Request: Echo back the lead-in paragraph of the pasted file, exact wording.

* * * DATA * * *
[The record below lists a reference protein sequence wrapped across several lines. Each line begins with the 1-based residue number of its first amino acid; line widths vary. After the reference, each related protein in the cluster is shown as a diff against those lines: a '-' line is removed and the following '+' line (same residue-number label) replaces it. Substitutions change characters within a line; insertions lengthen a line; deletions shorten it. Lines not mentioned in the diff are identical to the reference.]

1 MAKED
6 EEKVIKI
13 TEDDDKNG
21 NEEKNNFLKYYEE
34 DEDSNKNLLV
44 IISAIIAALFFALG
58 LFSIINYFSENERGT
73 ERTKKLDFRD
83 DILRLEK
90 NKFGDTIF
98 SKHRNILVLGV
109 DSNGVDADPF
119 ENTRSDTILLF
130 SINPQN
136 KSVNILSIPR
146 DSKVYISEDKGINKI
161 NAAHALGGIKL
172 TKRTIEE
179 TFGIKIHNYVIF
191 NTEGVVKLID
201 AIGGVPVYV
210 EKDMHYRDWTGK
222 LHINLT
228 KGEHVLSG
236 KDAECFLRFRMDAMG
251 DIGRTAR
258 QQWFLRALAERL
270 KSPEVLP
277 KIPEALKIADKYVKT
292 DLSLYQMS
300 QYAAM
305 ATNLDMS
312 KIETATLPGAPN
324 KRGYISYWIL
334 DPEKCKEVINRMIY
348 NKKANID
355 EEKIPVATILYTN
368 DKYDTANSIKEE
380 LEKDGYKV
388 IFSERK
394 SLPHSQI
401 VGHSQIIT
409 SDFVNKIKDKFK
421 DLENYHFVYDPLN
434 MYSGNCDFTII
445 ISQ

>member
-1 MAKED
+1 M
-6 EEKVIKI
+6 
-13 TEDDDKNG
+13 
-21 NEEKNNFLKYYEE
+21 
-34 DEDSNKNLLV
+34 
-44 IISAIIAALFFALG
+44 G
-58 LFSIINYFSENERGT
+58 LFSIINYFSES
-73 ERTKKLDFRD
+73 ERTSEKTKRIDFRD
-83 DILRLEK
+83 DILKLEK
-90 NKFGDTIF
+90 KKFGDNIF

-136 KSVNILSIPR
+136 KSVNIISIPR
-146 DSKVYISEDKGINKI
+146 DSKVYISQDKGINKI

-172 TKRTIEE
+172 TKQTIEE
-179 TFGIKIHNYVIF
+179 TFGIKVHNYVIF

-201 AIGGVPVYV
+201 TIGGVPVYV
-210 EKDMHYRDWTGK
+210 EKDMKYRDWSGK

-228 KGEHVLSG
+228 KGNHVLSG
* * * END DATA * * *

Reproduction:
[The record below lists a reference protein sequence wrapped across several lines. Each line begins with the 1-based residue number of its first amino acid; line widths vary. After the reference, each related protein in the cluster is shown as a diff against those lines: a '-' line is removed and the following '+' line (same residue-number label) replaces it. Substitutions change characters within a line; insertions lengthen a line; deletions shorten it. Lines not mentioned in the diff are identical to the reference.]